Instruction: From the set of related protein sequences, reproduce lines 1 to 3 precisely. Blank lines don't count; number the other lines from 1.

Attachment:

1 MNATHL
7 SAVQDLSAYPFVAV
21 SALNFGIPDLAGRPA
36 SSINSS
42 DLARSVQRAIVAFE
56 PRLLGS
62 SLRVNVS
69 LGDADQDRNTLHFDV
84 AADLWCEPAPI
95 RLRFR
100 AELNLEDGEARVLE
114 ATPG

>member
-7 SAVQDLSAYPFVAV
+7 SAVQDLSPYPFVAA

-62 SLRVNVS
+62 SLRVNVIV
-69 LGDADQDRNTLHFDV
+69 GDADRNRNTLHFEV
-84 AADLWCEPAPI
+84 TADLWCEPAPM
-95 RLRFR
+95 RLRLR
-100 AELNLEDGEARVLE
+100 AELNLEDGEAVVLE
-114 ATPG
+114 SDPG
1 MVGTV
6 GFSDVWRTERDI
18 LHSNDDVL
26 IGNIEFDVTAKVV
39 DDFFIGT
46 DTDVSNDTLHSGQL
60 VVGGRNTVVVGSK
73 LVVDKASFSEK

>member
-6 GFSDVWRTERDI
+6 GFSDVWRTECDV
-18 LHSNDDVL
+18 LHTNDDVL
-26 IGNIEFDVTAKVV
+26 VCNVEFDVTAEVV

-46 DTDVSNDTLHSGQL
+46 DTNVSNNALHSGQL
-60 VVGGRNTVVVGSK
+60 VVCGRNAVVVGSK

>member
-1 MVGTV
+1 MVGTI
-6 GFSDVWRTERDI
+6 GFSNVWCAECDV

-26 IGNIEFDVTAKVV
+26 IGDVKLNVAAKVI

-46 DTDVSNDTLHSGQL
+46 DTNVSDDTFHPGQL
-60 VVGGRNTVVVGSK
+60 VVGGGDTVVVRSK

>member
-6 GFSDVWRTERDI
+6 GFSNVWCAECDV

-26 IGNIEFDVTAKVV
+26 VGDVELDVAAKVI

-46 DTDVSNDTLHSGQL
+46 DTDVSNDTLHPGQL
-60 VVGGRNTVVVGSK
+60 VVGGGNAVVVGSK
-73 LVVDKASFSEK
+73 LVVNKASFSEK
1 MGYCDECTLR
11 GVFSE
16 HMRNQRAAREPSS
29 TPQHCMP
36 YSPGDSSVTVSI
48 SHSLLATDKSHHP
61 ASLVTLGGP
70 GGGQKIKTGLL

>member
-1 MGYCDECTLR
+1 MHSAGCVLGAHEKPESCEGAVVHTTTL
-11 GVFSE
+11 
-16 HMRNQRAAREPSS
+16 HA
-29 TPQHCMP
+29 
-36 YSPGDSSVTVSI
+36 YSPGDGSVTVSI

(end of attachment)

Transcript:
1 MNATHL
7 SAVQDLSAYPFVAV
21 SALNFGIPDLAGRPA